Third down was very much in the Redbirds’ favor last week—they went 7/14 while the Niners went just 2/11. Kyler made several clutch 1st downs both running and throwing, while Jimmy Garoppolo struggled mightily to convert on both 3rd and 4th down (0/2). There will obviously be some regression—teams don’t convert 50% of their 3rd downs over the course of a season, or convert less than 20% of the time—but how much?

For context, Philadelphia converted 5/14 (36%), while Washington was even worse, converting 5/18 (28%). So the Redbirds can probably afford to be a little less efficient on 3rd down than they were last week as long as Washington struggles to convert again. If the Redbirds’ offense is as good as we think it is but the Washington offense isn’t quite as bad as it was last week, we should still probably come out ahead on these critical downs.

Was the defense good against the 49ers last week, or just lucky?

I don’t know what to make of the defense after last week. The held the 49ers to 20 points at home and stiffened up late when they needed to, which was great to see. The defense would have 100% lost this game last season. But they also gave up over 360 yards and didn’t force a turnover on Sunday. We made a ton of mental errors (paging Isaiah Simmons) and the Niners left a lot of yards/points on the field—and the injury to George Kittle probably changed their plans in the second half quite a bit. I think if they replayed last week’s game from scratch, the defense wouldn’t look nearly as good.

But things will be easier for them this week, as the Washington offense is a pretty low-octane attack. They did score 27 points last week, but their longest scoring drive of the day was 48 yards—like the 49ers, the Eagles couldn’t get out of their own way for most of the game. Washington had only 239 yards of offense and averaged a piddling 3.4 yards per play. If we can hold Dwayne Haskins and Co. to under 20 points and 300 yards of offense, I’ll feel a lot better about the defense. But I’ll have concerns if this turns into a shootout.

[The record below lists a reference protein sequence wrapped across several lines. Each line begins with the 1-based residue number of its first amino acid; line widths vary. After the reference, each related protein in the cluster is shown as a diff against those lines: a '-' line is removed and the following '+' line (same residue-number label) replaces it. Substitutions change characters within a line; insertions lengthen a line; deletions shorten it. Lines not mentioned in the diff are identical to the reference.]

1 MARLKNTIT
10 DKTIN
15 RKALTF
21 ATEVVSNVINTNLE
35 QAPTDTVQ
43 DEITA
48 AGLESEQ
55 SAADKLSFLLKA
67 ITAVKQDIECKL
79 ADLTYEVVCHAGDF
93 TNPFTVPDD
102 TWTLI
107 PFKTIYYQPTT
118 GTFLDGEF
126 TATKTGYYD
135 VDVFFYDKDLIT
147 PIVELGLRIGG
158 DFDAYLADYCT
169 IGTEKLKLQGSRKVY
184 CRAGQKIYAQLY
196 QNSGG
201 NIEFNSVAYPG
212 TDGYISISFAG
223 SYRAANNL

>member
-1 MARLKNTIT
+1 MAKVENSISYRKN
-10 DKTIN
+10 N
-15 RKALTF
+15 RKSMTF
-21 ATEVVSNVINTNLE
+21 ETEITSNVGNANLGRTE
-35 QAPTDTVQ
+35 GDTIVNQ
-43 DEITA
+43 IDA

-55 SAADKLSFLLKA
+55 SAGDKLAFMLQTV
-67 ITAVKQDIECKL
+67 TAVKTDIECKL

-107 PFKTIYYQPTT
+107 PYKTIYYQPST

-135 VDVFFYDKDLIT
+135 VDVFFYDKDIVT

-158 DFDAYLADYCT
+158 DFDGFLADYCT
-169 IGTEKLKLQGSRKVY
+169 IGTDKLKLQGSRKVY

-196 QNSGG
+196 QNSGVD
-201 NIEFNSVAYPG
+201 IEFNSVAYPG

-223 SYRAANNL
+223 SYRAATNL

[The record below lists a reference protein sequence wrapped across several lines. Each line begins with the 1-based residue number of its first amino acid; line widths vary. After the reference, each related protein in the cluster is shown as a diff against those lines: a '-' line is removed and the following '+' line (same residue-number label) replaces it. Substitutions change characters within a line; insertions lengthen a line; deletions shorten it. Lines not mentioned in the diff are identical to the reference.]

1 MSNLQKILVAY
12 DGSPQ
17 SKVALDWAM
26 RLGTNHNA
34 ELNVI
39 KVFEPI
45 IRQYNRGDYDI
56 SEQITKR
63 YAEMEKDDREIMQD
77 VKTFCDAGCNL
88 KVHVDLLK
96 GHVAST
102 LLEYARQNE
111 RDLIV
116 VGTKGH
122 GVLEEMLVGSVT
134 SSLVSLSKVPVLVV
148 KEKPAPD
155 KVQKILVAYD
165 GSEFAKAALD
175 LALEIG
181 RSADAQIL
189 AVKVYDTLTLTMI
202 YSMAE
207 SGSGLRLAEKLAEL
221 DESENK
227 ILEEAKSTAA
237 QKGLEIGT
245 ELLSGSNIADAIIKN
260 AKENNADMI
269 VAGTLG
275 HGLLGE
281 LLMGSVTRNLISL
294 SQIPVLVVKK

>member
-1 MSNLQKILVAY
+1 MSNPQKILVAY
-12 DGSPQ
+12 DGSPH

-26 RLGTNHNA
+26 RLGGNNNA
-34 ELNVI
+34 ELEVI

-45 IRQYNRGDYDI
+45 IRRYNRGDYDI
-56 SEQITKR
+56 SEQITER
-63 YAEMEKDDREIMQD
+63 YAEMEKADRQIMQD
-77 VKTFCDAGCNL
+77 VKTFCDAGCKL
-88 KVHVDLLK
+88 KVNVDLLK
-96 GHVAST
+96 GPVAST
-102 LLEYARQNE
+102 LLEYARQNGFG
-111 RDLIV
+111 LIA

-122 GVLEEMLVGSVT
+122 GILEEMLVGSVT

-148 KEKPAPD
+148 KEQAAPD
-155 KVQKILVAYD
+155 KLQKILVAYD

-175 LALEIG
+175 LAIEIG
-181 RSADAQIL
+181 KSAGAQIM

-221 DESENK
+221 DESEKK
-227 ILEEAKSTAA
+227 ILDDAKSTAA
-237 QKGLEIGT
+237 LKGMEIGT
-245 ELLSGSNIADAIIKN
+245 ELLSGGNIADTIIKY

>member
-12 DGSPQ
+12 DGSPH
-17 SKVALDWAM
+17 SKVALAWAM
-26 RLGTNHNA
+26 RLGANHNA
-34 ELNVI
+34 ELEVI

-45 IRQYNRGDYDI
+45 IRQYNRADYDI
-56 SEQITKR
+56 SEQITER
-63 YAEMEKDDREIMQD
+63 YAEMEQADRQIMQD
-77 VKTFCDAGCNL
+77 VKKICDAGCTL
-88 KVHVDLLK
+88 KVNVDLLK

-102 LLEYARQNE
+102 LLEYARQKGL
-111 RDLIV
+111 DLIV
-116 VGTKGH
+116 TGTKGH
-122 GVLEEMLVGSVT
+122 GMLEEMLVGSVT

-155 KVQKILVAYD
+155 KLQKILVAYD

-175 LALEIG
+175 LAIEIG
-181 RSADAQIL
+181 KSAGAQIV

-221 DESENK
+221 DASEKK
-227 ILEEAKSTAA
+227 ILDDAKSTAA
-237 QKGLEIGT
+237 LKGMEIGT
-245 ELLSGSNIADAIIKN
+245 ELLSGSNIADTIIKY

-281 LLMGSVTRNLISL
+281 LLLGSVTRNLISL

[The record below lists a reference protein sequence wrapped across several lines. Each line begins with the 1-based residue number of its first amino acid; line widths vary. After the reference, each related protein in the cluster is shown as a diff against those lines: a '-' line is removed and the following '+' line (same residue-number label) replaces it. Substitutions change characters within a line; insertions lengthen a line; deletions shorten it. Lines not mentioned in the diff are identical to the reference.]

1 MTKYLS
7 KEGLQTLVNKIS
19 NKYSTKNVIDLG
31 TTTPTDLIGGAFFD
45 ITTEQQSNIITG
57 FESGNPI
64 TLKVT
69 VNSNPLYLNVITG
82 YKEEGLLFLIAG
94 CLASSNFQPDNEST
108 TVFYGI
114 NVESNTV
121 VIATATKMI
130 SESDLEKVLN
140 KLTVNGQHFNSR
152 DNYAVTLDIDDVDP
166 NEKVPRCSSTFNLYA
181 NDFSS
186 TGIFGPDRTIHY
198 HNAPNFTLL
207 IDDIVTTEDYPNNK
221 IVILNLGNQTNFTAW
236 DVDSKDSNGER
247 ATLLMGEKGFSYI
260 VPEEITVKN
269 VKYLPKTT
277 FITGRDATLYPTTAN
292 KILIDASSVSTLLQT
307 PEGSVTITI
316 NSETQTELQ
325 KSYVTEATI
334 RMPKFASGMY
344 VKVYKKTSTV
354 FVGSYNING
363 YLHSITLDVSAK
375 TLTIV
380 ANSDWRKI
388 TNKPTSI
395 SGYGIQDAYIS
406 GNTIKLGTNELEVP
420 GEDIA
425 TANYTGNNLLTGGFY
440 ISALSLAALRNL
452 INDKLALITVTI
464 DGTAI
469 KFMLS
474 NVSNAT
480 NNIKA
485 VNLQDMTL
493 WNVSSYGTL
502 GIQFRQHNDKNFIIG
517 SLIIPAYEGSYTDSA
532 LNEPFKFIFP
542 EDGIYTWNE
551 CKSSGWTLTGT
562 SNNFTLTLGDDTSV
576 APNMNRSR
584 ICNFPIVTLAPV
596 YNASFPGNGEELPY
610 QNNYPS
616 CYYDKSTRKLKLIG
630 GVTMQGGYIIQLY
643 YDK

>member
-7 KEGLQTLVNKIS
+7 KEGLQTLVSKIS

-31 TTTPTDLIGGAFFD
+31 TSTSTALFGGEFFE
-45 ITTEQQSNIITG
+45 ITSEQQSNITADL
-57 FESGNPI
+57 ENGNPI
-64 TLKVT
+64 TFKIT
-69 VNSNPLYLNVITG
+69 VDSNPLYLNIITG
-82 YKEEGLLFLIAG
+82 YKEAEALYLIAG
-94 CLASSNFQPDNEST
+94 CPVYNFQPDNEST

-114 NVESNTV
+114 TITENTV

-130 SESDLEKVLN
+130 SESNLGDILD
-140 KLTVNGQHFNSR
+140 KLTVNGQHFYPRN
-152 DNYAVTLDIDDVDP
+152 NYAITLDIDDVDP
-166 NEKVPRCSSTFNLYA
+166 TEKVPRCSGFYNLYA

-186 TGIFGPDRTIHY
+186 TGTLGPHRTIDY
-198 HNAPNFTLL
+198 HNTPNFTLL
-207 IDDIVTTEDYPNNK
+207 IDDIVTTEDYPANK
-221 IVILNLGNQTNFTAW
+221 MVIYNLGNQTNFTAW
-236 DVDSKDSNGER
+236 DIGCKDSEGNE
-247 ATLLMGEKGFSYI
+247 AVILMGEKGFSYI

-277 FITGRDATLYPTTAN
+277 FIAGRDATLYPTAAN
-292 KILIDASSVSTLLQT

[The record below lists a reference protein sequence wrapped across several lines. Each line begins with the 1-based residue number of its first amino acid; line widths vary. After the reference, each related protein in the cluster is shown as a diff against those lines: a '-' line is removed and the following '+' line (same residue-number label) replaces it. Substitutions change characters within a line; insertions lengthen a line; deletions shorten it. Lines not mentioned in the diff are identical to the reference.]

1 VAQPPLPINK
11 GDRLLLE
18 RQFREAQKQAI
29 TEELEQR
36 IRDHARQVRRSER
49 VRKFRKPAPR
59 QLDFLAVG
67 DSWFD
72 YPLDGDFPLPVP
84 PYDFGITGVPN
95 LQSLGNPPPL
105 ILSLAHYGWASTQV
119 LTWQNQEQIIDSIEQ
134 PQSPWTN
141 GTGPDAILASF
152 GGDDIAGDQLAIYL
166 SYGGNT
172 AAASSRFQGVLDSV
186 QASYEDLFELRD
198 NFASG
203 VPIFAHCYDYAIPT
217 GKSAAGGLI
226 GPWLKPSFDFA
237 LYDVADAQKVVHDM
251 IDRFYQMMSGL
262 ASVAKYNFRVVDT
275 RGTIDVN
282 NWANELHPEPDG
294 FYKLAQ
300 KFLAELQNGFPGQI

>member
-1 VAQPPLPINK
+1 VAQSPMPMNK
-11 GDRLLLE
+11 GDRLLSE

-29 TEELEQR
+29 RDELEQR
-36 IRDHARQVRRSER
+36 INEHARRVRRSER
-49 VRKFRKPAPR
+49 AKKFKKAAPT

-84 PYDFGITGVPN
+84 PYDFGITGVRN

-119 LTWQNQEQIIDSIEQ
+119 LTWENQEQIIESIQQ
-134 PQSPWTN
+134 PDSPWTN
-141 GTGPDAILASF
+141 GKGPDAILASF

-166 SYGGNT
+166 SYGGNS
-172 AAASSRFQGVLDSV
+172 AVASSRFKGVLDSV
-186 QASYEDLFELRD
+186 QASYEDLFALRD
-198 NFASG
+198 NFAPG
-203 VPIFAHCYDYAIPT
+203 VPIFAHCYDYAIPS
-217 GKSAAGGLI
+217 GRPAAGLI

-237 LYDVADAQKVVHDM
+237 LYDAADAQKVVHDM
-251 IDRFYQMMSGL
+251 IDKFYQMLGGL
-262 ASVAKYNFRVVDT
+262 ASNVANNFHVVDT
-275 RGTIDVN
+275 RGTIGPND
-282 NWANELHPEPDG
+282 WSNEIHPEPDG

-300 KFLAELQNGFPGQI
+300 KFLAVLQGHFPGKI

How will the Cardinals handle playing as big favorites?

This might be the most important factor of all in figuring out whether this team can push for the postseason this year. The Redbirds are currently 6.5-point favorites over Washington. They haven’t been favored by this many points since the 2016 season, and they haven’t won a game as a favorite since 2017. So this is decidedly unfamiliar territory for this team.

But this is a team they *should* beat. Washington probably has the better defense and has a more experienced coach, but the Redbirds are favored for a reason—they have the (far) better QB, better running game, better offensive playmakers, and homefield advantage (whatever that means in 2020). I’ll be closely watching how they come out in the 1st quarter. Confident, loose, and fast? Or nervous, tight, and slow? I’ll be concerned if this team doesn’t get out to a quick start and take an early lead.

Final Thoughts

Sunday’s win over the 49ers showed that this team is improved from last year, but there are several lingering questions from that game that they can go a long way toward answering this weekend. What I hope we see is another strong rushing game with big contributions from Kyler, a solid performance on 3rd down on both sides of the ball, and for the team to get off to a fast start. What I don’t want to see is for Kyler to get mauled like Carson Wentz last week and for more defensive lapses to turn this game into a shootout.

Either way, we’ll know a lot more about who this team is on Monday. I’ll be back next week with my reactions to Sunday’s game.